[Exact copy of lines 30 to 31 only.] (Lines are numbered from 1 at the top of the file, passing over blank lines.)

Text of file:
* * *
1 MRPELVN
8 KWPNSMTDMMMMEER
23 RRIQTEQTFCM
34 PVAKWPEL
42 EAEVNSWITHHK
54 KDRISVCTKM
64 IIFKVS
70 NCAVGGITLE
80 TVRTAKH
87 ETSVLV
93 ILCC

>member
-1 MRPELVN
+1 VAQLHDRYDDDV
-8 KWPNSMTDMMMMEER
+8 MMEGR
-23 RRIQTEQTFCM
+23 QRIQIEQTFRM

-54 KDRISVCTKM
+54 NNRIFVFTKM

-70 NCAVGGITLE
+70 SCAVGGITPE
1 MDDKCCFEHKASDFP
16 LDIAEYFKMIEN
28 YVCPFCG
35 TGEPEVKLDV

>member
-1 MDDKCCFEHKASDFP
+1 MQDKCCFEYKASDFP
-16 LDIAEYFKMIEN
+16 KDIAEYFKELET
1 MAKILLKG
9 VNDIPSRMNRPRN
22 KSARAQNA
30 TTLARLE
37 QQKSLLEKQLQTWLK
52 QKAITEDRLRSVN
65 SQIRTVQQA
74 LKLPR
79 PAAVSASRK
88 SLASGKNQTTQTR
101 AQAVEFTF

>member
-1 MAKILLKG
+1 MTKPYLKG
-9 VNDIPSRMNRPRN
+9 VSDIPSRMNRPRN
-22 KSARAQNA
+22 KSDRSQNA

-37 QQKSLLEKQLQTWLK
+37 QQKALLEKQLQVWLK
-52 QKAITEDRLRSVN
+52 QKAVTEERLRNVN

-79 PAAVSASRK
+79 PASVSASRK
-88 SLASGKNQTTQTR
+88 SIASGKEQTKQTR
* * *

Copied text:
-16 LDIAEYFKMIEN
+16 KDIAEYFKELET